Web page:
Cara's team begins working on the software, named Aerie, and after early initial success, runs into problems that have little to do with the complexities of technology. It seems Cara's boss, Peter Whittington, thinks Aerie would be wasted on Windwear. He devises his own plans for the software and recruits Cara to aid him in his efforts. Then there's Lauren Janelle, Windwear's beautiful in-house attorney. She has designs on . . . well, let's just say she has designs on many of Liam's . . . assets.
It's not long before Cara has to make difficult choices about how to proceed with the Aerie project. As Cara navigates her way through sticky ethical issues, she finds her respect for Liam growing into something more complicated and altogether unsettling. Unfortunately, Cara's efforts to help Windwear take an unexpected turn. Where greed is involved, even good deeds can be manipulated, and Liam suddenly finds himself competing with Cara to be the first to bring Aerie to market.
It will prove to be a painful two-front battle for Liam. First, and quite inconveniently, he has fallen in love with his competition. Second, and far more problematic for the future of Windwear, he's fighting the wrong enemy.
Most Helpful Customer Reviews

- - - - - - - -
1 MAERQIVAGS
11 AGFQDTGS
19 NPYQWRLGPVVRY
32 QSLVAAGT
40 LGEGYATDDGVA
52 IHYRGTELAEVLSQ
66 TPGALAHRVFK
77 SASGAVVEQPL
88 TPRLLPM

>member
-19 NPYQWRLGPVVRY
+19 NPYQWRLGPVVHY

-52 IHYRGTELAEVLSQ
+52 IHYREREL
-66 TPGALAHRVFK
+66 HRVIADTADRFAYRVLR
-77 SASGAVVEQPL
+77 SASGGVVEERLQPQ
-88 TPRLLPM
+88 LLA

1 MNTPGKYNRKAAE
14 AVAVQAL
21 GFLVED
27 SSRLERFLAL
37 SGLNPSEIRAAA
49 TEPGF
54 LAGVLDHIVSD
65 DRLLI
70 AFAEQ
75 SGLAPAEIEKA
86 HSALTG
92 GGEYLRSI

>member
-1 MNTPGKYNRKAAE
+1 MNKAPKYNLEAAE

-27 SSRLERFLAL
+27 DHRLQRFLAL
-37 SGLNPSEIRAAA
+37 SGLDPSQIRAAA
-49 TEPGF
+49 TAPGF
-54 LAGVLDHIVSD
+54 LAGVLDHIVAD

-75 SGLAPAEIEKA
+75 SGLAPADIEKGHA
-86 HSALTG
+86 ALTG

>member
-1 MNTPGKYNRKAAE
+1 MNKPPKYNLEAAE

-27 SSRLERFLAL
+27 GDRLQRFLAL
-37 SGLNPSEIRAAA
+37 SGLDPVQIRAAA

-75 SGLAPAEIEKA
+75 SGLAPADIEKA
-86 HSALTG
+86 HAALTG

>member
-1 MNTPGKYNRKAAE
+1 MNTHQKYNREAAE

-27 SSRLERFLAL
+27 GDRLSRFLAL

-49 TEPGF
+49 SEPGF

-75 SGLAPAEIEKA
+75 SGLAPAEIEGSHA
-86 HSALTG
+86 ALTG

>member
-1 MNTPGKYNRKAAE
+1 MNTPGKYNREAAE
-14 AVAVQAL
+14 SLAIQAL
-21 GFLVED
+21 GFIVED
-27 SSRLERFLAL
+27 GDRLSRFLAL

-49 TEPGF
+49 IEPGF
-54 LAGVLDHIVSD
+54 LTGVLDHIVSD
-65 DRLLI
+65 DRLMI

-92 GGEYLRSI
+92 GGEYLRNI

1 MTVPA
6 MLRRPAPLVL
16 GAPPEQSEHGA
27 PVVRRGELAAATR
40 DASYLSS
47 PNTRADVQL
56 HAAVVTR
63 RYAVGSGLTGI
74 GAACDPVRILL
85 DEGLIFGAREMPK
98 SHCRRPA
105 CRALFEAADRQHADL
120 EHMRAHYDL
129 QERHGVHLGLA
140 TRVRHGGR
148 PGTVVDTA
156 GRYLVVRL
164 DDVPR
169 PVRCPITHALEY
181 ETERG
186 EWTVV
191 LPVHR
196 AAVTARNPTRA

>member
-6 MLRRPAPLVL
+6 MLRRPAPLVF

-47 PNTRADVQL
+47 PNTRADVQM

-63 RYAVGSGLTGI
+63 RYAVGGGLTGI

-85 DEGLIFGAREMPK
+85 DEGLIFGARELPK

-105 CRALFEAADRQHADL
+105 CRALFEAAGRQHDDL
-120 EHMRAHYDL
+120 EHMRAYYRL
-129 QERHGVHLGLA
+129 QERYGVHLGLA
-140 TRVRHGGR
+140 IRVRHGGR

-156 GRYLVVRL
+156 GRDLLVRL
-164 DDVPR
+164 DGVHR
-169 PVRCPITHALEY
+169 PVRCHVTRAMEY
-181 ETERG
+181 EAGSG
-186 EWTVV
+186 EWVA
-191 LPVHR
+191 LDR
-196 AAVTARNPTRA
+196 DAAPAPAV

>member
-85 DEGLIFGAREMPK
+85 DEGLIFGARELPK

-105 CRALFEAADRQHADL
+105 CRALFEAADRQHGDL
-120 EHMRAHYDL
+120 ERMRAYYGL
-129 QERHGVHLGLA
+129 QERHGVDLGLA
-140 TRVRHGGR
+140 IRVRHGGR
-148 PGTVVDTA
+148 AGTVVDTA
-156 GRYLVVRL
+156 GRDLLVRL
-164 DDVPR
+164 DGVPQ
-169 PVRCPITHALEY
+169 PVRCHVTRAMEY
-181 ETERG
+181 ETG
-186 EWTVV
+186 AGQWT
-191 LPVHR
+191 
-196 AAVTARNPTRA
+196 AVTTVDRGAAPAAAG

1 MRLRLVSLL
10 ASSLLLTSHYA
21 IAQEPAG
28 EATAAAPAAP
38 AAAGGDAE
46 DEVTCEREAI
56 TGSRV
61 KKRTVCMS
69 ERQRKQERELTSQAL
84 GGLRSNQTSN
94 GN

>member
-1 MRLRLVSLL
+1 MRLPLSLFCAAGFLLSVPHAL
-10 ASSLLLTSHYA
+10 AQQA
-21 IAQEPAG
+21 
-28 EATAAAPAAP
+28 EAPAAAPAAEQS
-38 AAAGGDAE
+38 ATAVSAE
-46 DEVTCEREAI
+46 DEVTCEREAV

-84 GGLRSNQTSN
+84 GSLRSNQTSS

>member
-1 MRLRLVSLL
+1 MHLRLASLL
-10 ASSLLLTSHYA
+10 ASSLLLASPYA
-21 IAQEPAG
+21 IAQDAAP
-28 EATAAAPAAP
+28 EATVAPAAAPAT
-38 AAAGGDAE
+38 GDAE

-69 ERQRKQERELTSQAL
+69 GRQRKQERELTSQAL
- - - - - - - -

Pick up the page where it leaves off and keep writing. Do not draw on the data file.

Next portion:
Okay, I don't do romance novels. I'm not normally for overtly sticky stories about longing and temptation, about the internal struggle between what you want and what's good for you, about the normally melodramatic reasons why a hero or heroine would deny themselves the right person that's standing right in front of them. Nothing against the genre, but I always found those stories to be kind of hokey. So, all things being honest and equal, it's hard to say that I opened the book with an open mind. It didn't take long to convince me. Aerie tosses aside the normal convention of impossibly many hero and damsel-in-distress, and instead plays a budding romance against a strong workplace drama and with legal and techno elements. It's sounds like a weird recipe that shouldn't work when you say it out loud, but like a peanut-butter bacon cheeseburger the first bite is surprisingly satisfying of all tastes. The story centers on high powered systems analyst Cara Larson, whose tech firm Pyramid is contracted by Liam Scofield, CEO of an outdoor-wear company, to help develop a computerized distribution and payment system for his company. The year is 1991 and the system is quite literally ahead of it's pre-worldwide web time. The potential of this system to revolutionize the way business is done is recognized by Cara's bosses at Pyramid as well as the lawyers working for Liam's company WindWear, so when they systematically try to cut Liam out of his potentially billion-dollar idea, Cara and Liam work frantically to save it. In the midst of this is the love-at-first-sight drama between Cara and Liam, the potential romantic rival in Liam's lawyer Lauren Janelle, and even a heaping helping of corporate greed. Anne Riley's mastery of the tech aspects of Aerie draw you into a realistic world of pre-Internet computer jargon that is easy enough to follow even if you don't have a degree in computer engineering. She makes that part of the world she's created plausible and accessible, which is no easy feat, making us care about the product everyone is fighting over. However that would mean nothing without good characters. Ms. Riley's leads, Cara and Liam, are very well-developed and even if you are like me and not a romance buff, how and why they're into each other makes sense, even though for much of the book their organizations are pitted against each other. It's very West Side Story. Anne Riley has created a very appealing romantic story that, like the movie Jerry Maguire, slips the romance in under a Trojan Horse of typically guy stuff, like money and tech. Even though the romantic part seemed a little hokey to me, I really enjoyed this book.